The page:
It is a well known fact that adults make mistakes, too, it's not just a kid thing. Did I honestly expect that when I became an adult that I would have arrived at some sort of mistake-free enlightenment? And why do I feel like 'having your shit together' is a requirement for guilt-free living? Nobody has it all together! Anyone who looks like they do is hiding something. You know this, Rachel, this is not news. It is not binary where 0='has shit together' and 1='doesn't care'.

New plan for living: On a daily basis, thank God for his grace. Continue to be gracious to others and thank others when they are gracious to you. Stop beating yourself up and then find a way to thank yourself for it. Tell yourself you can have a treat if you make it through the day without admonishing yourself, and when you fail, give yourself a treat anyway and say "Take that, Self! That's grace!" When you feel guilty for rewarding bad behavior, give yourself yet another treat. Repeat literally ad nauseum until treats run out, or you finally start to grasp the concept of real grace, whichever comes first. Do it all again the next day.

Wednesday, November 6, 2013

a nut on a can o' tuna*

Last week I was just starting to wonder how I was going to deal with my dangerously stacked canned goods when I remembered that Matt and I had signed up to volunteer at a food bank later in the week. Overly convenient, right? So the night before, we took another another toodle through the pantry looking for items to purge. First, we selected dinner: Tuna Noodle Casserole.

We lacked the suggested potato chips for the crunchy top, but I stumbled upon some French Fried Onions which I thought could fill the role instead. We found not 1, not 2, but 3 bags of egg noodles in the pantry! We only use them in 2 recipes which we clearly do not make all that frequently, but think we should when we're at the store.

While the casserole baked (thanks for the easy recipe, Aunt Nan!), we pulled out the cans and sorted them into types. I had no idea we'd bought stock in the Campbell's Soup company!

We decided to donate most of the duplicate items which thinned the can herd (what should a group of cans be called? How about a topplance?) significantly enough to get them all back on the shelf safely.

We finished packing up our donation grocery bag just in time for dinner. Yumz! I threw a salad together at the last minute to offset the starchy yellowness of the tuna casserole. Plus we found 5 unopened and just expired salad dressings in the pantry so I figured we must not be eating enough salad. (Finished off the bag of croutons from the pantry, too!)

Our task at the Food Gatherers the next day was to package large boxes of apples into family-sized bags. Volunteering never smelled so good!

*I really wanted the title to be a palindrome. I don't know why. This was the best I could do under pressure. It was better than my first one which was "ai po tuna can utopia". :)

Monday, November 4, 2013

And So I Go NaNoWriMo

Once again this year, I am participating in National Novel Writing Month (NaNoWriMo)! I've done this for the past 6 years, and I have "won" (winning=writing 50,000 words in 30 days) the middle 4 of those 6 years (last year I put my energies toward editing a previous draft instead of writing something new).

I'm sure every writer is temperamental in their own way, but if you see me this month, I thought I'd share a few tips: 

Please try not to ask:
  • "What are you writing about?"  I probably won't know until I'm done! (Maybe not even then.)
  • "What genre are you writing?"  I don't know why this is a hard question for me, but it is. Hopefully I'll figure out how to answer it someday.
  • "Can I read your story?"  I'm glad and flattered that you want to read my writing! But I can't let you read something that is crappy, and it probably won't be edited and ready to read any time soon. It's also possible that this rough draft may never see the light of day--but that would still be an acceptable outcome for this writing exercise! If you want to read something I've written now, I would love for you to keep reading my blog and even provide me feedback on the writing if you feel so inclined. When I finally have something ready, I will be equal parts thrilled and terrified to let you read it.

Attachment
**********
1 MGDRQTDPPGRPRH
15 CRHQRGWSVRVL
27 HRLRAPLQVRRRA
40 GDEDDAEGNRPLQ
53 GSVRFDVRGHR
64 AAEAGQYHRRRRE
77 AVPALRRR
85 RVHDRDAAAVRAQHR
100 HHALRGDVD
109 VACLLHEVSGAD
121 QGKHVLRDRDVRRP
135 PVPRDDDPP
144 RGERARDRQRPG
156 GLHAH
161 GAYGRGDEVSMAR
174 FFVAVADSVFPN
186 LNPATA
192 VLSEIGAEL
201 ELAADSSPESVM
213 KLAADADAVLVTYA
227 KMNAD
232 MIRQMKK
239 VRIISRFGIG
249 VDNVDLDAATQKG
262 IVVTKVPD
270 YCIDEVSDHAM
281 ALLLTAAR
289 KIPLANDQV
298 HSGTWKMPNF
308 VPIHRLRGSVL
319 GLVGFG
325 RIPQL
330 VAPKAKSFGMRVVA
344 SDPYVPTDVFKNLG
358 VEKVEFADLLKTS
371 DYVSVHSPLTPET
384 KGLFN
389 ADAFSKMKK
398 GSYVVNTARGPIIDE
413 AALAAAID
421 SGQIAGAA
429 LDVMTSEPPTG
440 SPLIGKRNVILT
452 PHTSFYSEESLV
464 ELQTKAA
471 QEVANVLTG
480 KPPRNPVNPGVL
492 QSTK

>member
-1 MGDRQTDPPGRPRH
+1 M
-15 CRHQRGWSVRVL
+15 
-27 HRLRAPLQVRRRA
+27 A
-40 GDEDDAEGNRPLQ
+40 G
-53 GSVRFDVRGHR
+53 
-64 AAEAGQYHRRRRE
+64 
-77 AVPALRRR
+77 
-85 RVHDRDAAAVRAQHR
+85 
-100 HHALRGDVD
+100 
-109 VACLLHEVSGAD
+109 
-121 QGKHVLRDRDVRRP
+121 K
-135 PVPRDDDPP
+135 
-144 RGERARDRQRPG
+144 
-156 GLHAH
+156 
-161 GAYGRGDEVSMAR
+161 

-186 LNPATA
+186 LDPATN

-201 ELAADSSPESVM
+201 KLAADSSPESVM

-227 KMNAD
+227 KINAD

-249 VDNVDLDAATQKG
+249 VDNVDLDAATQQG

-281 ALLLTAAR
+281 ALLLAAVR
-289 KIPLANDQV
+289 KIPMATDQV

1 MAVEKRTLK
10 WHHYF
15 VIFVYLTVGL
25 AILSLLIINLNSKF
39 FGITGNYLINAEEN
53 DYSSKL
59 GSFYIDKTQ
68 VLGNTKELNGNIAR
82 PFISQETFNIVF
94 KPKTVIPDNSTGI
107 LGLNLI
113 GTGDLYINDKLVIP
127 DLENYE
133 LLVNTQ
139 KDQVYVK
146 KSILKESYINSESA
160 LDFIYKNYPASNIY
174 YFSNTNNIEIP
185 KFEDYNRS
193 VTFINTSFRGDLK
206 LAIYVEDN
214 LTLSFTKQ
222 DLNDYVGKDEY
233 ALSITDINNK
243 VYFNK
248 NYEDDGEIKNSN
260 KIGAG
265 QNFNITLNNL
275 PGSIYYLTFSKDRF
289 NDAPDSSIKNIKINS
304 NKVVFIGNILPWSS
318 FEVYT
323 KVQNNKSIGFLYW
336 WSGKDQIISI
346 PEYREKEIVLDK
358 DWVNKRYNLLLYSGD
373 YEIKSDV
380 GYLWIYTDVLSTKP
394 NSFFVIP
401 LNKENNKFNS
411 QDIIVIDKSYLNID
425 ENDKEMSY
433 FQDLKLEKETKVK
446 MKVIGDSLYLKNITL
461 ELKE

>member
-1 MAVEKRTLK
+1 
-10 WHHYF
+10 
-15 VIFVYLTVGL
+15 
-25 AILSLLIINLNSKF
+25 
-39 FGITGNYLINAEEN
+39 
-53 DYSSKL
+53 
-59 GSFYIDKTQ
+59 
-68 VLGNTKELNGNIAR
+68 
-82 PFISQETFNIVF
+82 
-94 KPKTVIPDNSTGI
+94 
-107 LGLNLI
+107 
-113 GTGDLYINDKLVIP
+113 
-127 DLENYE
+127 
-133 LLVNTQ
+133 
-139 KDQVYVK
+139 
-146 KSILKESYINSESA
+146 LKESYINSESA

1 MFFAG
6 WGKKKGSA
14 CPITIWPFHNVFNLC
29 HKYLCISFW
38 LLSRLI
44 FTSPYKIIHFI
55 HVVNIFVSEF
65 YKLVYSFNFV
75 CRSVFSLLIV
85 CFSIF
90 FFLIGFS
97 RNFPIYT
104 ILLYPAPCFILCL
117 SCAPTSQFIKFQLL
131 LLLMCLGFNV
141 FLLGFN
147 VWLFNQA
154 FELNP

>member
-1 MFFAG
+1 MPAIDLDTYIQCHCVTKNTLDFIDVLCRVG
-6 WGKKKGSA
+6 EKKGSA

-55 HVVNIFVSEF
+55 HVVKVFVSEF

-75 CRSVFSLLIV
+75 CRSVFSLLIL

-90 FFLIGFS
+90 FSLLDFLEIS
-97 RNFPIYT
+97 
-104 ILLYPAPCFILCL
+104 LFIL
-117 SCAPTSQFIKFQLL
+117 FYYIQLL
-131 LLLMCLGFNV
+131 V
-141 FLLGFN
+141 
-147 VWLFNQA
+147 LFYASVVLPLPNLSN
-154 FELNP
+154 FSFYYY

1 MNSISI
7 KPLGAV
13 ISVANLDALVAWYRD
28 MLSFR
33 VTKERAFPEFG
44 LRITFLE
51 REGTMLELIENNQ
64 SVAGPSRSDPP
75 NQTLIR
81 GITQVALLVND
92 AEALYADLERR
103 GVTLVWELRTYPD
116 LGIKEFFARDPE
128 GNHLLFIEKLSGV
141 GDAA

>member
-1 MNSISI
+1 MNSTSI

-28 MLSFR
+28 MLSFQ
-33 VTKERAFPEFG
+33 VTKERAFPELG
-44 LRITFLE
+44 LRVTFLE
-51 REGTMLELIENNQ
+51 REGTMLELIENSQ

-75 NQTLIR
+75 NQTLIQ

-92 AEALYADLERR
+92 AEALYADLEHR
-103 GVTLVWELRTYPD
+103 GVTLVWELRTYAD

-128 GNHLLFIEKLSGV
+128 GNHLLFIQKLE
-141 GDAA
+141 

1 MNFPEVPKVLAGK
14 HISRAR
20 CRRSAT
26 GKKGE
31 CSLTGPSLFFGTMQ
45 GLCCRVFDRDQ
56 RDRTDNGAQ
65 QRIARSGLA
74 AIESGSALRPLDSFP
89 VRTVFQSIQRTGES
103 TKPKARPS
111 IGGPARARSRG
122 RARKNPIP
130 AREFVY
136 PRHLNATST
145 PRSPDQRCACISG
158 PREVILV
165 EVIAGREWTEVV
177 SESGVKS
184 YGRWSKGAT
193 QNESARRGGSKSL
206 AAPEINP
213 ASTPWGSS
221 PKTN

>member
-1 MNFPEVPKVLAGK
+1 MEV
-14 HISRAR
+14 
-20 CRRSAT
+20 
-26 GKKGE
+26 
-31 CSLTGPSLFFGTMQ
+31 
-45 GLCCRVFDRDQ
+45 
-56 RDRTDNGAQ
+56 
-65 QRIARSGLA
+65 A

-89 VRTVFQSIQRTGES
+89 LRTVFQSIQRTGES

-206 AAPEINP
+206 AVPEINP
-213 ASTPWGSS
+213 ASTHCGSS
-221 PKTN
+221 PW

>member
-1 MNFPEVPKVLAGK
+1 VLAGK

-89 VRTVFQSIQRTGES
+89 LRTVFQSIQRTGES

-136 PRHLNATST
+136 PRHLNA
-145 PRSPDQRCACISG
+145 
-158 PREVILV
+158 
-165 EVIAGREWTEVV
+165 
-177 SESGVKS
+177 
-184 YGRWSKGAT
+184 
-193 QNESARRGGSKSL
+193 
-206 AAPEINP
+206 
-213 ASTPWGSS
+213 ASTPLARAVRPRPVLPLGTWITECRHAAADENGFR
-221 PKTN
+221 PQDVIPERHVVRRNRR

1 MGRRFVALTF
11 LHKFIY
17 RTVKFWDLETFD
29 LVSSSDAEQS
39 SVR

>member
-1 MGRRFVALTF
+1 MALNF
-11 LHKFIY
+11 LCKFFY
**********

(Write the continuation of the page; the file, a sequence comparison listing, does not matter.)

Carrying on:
And if you can avoid it, please don't say:
  • "I haven't seen you in awhile. We should totally hang out!" I already feel guilty that we haven't hung out lately, no need to lay the guilt on thicker.
  • "I know this other person doing NaNoWriMo, and they're already at 50,000 words during Week 2." You might think this would motivate me, but usually it just makes me feel like a loser because I'm likely behind on my word count.
  • "You should write about thing X!" If you have a good idea, you should join NaNoWriMo and write it! It will be fun! Don't let me get the glory for your idea. ;)
It's okay to ask:
  • "How's it going?" Be prepared for an honest, and possibly lengthy, answer.
  • "Do you have an idea you like this year?" Be prepared for a dejected no.
  • "How many years have you done NaNoWriMo?" (Though I guess I just told you that.)
  • "How many words have you written so far?" Hopefully more than yesterday!
  • "Is it too late to join this year?" It's never too late, it just gets harder! Join me now and we'll dig ourselves out of this 3-day word count deficit together!
And feel free to say:
  • "That's so cool, it sounds like fun!" It is!
  • "I'm really proud of you for doing this, so I made you a casserole for dinner so you can keep writing." I love you so much right now.
  • "I'm going to see if Matt wants to go to the movies with me tonight." Sounds good! Just have him home by 11!

Sunday, November 3, 2013

Crushing It for the Cause

If time wastes you, waste it right back. It is perfectly acceptable and expected that if you finally make it to your day off or the moment when you are free to do anything you want, your first order of business should be wasting time by playing Candy Crush. You can't always be doing something productive. It would offset the Productivity-Procrastination Balance, and productive things with low but positive productivity value would lose their worth altogether.

It would be a travesty. Stress levels would be through the roof. We would feel like failures simply surviving what life throws at us unless we had a grand masterpiece work of art to show for it besides. Any lesser accomplishments would be meaningless. It would be all or nothing, go big or go home. And the weary would only find rest at the cost of being trampled to death beneath the feet of those still foolishly pursuing a life of unrivaled productivity.

So whip out that primitive color-matching game with the unpredictable physics and waste a half an hour in pursuit of grouping colored shapes into threes. Do it for the sake of humanity, you monster!